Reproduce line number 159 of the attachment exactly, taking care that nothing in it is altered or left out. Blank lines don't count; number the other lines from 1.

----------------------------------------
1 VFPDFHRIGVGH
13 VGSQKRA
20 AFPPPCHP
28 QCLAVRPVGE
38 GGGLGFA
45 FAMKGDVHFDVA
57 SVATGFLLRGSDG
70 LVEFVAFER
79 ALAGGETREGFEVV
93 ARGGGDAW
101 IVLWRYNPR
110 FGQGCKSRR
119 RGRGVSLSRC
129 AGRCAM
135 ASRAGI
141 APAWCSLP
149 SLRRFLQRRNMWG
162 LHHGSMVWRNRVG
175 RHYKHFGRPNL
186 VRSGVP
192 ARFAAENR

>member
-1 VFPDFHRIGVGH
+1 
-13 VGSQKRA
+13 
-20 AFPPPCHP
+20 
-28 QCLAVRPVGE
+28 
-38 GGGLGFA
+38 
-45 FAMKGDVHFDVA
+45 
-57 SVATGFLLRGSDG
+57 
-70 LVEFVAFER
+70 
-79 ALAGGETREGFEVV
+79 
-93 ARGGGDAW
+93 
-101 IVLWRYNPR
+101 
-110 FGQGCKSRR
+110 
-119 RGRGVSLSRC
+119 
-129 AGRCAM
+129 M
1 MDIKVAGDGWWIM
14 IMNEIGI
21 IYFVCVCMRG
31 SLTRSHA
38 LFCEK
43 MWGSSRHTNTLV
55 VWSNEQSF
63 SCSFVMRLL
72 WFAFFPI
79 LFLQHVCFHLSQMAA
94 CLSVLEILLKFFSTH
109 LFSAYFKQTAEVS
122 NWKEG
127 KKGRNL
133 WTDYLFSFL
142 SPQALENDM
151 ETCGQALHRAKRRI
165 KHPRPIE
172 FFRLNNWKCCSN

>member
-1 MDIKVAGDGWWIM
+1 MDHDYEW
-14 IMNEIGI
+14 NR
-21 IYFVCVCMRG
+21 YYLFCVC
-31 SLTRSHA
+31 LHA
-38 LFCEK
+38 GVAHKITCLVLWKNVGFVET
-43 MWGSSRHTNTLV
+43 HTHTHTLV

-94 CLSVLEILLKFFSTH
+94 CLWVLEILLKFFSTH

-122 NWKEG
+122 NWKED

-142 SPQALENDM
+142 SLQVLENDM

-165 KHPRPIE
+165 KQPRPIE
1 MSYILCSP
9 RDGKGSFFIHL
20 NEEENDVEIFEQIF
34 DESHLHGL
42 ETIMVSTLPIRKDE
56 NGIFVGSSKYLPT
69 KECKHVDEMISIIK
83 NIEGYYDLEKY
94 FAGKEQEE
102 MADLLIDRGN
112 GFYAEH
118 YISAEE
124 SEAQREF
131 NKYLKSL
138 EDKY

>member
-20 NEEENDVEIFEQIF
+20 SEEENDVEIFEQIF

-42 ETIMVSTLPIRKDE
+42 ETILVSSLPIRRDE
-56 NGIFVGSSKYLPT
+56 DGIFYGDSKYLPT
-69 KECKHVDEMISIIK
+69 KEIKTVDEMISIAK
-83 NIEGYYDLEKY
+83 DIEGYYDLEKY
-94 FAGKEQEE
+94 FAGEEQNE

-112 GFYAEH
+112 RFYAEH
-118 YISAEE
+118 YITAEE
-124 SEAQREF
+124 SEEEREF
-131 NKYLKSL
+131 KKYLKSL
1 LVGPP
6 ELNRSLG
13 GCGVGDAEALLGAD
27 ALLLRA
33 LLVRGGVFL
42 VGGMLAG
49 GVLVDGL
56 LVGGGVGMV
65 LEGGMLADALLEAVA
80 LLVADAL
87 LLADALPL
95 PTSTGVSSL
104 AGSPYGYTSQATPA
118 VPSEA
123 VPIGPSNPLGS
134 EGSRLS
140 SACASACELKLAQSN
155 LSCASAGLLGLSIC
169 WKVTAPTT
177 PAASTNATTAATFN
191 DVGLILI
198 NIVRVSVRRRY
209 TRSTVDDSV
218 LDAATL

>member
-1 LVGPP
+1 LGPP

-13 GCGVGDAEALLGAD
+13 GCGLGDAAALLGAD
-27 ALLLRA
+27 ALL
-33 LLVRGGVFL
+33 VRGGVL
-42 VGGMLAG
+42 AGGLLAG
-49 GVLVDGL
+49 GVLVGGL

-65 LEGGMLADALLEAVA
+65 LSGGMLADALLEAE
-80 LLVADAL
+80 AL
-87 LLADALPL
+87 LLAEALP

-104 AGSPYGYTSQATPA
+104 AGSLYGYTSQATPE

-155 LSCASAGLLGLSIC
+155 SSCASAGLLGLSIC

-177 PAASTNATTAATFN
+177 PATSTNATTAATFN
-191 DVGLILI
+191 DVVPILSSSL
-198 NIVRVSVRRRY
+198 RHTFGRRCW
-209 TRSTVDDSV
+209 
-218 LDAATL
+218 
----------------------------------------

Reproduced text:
+33 VRGGVL